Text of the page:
Other products from the Roche Bros. kitchen include pre-packaged entrees, such as chicken pot pie, meat loaf, lasagnas and quiche. The department also features sandwiches, salads and sushi that is prepared fresh daily by an in-house sushi chef, said McGillivray. As is true for all stores in the chain, this store's sushi department is leased from an outside source, Hissho Sushi, Charlotte, N.C. This unit carries around 30 sushi menu items, half of which are available at all times in a chilled case and the remaining 15 delicacies can be made upon request, said McGillivray.

Unlike Roche's other stores, this one features a freestanding deli that was strategically placed by one of the store's grocery aisles.

"We've positioned the department against an aisle instead of against a perimeter wall and lined the back with stainless steel coolers that create a unique decor and backdrop," said McGillivray. "The deli department features the best in sliced meats and cheeses and pre-packaged, grab-and-go deli salads that are very popular."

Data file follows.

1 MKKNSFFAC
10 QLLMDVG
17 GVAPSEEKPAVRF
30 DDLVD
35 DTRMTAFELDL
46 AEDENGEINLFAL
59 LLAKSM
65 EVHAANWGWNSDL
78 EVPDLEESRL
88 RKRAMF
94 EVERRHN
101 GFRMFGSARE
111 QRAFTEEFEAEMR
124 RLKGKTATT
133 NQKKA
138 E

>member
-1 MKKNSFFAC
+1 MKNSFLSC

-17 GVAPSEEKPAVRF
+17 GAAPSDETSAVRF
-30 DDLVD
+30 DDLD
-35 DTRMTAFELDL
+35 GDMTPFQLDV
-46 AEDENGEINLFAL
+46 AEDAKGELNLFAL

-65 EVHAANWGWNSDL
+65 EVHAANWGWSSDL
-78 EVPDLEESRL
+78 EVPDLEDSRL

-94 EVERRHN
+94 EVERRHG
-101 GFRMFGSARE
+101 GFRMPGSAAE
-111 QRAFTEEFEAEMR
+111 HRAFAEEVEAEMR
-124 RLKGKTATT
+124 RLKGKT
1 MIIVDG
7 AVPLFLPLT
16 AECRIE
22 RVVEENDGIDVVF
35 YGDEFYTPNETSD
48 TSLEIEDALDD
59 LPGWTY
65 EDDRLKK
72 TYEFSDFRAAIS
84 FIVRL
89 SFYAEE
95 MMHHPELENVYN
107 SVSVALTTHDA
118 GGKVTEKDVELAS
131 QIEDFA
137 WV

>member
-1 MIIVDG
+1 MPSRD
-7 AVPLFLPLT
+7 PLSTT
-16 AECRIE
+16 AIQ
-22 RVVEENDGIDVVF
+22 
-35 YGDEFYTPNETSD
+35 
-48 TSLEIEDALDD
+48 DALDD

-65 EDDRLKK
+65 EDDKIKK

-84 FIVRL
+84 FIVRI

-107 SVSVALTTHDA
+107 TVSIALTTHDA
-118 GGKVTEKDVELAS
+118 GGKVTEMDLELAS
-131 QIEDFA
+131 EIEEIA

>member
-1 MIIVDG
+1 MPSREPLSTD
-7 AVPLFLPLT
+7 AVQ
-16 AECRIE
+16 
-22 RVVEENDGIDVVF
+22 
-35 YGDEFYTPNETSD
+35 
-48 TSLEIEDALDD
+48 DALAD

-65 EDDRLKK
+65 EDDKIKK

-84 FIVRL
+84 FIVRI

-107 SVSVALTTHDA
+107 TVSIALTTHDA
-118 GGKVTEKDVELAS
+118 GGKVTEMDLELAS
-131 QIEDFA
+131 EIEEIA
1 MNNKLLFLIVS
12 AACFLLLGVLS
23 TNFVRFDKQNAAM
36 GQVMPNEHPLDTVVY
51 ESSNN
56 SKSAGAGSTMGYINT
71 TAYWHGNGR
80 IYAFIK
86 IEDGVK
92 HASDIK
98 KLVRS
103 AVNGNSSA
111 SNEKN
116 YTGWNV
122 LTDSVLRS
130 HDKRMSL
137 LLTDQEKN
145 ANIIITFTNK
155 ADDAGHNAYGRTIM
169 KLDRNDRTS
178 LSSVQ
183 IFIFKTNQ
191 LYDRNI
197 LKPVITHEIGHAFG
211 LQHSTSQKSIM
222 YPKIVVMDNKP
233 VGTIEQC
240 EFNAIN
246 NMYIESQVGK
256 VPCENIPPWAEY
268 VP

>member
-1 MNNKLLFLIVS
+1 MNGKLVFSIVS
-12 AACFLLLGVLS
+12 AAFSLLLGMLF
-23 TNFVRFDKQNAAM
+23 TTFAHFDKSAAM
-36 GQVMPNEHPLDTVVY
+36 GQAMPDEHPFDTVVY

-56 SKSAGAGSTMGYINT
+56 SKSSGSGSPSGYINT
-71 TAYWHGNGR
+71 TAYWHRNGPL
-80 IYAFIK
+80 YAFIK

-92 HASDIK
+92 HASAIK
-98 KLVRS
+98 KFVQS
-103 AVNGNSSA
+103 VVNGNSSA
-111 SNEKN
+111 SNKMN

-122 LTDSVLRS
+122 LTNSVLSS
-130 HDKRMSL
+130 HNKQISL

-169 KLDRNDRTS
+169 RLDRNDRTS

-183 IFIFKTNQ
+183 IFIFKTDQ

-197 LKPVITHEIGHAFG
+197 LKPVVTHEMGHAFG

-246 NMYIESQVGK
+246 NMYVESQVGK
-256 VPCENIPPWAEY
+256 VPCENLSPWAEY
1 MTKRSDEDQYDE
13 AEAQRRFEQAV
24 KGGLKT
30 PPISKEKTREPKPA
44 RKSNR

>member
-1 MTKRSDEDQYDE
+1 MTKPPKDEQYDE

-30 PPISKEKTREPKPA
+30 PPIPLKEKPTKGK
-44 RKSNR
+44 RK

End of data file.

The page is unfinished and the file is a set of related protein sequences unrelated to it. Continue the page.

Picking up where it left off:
The store will continue to emphasize cheese and crackers throughout the rest of the summer as handy grab-and-go selections that are perfect for picnic lunches or for a snack on the beach, he noted.

Sited in an area renowned for its abundance of fresh seafood, the store boasts a 16-foot, open, market-style seafood case stocked full of everything from fish fillets, fish steaks and cooked and raw shrimp to a wide array of shellfish. The Mashpee store also features more cooked shrimp and cooked lobster meat than the chain's other stores, he said.